Hong Kong's ethnic minorities have poor Chinese language skills, but not for lack of hard work
Ethnic minorities have settled in Hong Kong for generations and many who are locally born actually strive hard to learn Chinese to be integrated in society, to have a better future in Hong Kong.
For many ethnic minorities in Hong Kong, Chinese is not even our second language, but our third, fourth or even fifth language. For example, a Pakistani child may know five languages including Punjabi (a dialect), Urdu (the official language of Pakistan), Arabic (the language of the Koran), English and Chinese. Thus, it is more challenging for ethnic minorities to learn Chinese well, especially with inadequate support from school and home.
As a youth of this background, I had the chance to meet Chief Executive Leung Chun-ying at the Commission on Poverty summit last month, and I asked him questions about issues relating to ethnic minorities in Hong Kong.
Also, I shared with him the experience of my younger siblings, in which every school teaches ethnic minority students Chinese in its own way and adopts different methods without any benchmarks or curriculum, resulting in a low level of Chinese proficiency.
In his response, Mr Leung expressed how proud he was of Hong Kong being the only city in the world that uses both Chinese and English widely (which is factually incorrect). He acknowledged that people who do not know both languages may not be able to actualise their potential to the fullest. Thus, he appealed to the ethnic minority community in Hong Kong that we should try to be bilingual as much as possible.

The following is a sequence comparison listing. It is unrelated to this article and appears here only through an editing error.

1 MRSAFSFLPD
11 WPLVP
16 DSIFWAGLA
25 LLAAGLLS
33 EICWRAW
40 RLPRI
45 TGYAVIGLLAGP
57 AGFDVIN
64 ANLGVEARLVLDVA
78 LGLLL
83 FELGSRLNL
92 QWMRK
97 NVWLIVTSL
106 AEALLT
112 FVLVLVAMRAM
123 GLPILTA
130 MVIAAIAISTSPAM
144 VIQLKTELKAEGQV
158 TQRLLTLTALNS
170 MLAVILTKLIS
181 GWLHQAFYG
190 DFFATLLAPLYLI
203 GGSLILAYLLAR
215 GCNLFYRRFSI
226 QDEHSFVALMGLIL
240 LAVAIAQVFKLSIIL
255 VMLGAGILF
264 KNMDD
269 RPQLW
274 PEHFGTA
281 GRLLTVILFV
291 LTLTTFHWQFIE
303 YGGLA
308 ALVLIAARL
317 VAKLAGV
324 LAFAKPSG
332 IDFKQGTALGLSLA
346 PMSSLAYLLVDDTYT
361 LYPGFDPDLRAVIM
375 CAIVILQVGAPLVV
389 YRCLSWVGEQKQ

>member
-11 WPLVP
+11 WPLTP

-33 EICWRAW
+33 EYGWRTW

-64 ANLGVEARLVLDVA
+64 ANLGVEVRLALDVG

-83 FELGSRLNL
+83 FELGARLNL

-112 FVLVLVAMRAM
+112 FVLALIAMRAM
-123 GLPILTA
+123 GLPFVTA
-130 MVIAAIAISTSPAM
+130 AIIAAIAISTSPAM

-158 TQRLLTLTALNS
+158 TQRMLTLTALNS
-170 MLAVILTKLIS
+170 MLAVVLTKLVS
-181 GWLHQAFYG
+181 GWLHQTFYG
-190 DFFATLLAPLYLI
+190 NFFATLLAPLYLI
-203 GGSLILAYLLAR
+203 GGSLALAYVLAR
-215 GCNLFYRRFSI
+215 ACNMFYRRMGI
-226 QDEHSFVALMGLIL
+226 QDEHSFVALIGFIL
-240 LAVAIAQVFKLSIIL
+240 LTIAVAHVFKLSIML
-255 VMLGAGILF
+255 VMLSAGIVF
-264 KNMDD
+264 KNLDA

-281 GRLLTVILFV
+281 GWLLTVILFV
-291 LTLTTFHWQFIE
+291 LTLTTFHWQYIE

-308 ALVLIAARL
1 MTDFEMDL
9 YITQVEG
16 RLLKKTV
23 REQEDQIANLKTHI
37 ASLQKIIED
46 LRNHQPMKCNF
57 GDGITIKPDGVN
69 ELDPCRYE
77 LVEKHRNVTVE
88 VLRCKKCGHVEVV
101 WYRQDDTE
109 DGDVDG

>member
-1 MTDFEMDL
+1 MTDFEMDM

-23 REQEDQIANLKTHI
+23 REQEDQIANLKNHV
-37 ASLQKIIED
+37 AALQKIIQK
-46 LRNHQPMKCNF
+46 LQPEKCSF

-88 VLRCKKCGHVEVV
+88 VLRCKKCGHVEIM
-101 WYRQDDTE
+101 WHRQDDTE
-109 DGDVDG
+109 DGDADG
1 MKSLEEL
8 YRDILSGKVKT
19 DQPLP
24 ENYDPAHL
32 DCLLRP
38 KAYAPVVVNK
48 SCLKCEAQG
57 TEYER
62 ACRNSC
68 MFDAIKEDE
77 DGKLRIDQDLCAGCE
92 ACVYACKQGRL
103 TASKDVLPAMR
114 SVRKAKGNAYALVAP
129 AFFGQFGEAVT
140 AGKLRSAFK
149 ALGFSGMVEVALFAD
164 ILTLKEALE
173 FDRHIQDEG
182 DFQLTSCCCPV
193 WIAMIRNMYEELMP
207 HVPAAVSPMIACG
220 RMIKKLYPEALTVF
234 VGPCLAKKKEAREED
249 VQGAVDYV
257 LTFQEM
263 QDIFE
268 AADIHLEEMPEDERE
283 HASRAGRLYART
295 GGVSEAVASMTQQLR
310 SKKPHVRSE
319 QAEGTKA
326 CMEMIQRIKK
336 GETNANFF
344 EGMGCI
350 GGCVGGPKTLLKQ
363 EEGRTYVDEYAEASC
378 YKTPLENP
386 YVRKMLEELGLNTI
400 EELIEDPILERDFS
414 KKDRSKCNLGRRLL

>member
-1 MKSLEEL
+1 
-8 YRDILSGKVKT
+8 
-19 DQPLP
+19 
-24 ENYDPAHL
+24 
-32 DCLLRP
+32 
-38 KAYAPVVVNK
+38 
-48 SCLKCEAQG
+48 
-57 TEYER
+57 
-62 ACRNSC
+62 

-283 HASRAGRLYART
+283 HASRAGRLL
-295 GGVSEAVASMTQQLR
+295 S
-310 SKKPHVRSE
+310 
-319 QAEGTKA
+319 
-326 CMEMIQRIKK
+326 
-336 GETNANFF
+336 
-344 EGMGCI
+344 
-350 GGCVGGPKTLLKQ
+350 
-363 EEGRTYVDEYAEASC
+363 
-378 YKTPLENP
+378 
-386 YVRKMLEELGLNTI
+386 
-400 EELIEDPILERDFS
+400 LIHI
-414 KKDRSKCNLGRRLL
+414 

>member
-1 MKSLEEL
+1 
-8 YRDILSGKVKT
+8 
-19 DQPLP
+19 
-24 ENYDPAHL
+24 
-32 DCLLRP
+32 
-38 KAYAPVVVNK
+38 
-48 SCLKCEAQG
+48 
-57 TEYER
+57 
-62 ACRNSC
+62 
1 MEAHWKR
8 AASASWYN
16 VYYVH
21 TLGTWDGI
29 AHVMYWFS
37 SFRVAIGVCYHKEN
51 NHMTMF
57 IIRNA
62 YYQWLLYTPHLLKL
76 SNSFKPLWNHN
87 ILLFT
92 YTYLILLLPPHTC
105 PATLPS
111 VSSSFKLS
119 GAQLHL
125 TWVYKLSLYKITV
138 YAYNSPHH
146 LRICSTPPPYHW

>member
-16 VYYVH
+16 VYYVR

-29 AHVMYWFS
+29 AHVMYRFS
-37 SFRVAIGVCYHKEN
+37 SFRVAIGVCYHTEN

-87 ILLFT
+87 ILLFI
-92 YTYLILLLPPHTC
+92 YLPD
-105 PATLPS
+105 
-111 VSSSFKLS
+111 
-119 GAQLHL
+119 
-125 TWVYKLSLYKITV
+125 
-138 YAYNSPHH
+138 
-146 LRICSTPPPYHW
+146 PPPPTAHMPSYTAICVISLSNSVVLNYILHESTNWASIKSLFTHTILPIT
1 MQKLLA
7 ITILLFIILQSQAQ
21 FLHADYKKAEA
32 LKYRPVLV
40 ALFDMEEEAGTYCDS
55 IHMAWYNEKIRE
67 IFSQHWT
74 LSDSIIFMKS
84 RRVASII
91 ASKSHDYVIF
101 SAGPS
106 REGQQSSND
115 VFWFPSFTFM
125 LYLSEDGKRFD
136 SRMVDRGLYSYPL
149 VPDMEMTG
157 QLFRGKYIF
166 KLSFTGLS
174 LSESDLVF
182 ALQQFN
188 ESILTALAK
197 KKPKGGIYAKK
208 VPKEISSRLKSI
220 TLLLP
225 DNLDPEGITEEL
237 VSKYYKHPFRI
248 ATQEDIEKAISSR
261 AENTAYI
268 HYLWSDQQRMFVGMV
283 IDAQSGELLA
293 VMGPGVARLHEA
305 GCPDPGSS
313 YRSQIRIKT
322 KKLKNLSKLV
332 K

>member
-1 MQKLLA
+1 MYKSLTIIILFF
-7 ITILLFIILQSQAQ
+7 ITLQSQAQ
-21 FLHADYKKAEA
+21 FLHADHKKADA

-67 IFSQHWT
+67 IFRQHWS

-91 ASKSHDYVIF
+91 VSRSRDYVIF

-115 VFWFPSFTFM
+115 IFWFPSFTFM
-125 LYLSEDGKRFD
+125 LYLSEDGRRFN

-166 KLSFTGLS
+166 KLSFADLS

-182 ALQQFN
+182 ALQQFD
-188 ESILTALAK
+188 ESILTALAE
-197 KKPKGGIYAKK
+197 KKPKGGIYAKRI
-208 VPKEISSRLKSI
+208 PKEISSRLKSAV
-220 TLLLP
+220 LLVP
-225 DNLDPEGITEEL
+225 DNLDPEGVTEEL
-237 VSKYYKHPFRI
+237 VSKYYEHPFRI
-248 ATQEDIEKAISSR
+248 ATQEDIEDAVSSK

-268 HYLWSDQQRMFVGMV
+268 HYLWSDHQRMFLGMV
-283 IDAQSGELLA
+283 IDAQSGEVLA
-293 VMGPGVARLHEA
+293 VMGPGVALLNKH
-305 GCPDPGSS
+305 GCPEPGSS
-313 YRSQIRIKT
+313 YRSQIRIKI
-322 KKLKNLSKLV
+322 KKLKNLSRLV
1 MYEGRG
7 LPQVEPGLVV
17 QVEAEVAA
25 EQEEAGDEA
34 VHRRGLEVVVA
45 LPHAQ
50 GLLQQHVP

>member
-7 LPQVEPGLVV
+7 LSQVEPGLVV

Mr Leung cited the example of his own parents who had lived in Hong Kong for almost 70 years and yet still struggled to speak Cantonese because they did not try hard enough to learn the local language.
I was disappointed with his response. In other words, he meant ethnic minorities were not working hard enough to learn Chinese, which is very different from the reality.
Since many schools only offer a low level of Chinese to ethnic minorities, no matter how hard we work, the level of Chinese for many of us is comparable to Primary Two or Three when we graduate at the end of Form Six.
Many of us are motivated to work hard and I hope ethnic minority youths can overcome the language barrier to prove those people who doubt our talents, abilities and hard work wrong.
I am sure that in the near future, we will see more home-grown successful ethnic minorities in Hong Kong.
Waqas Mahmood, Lok Fu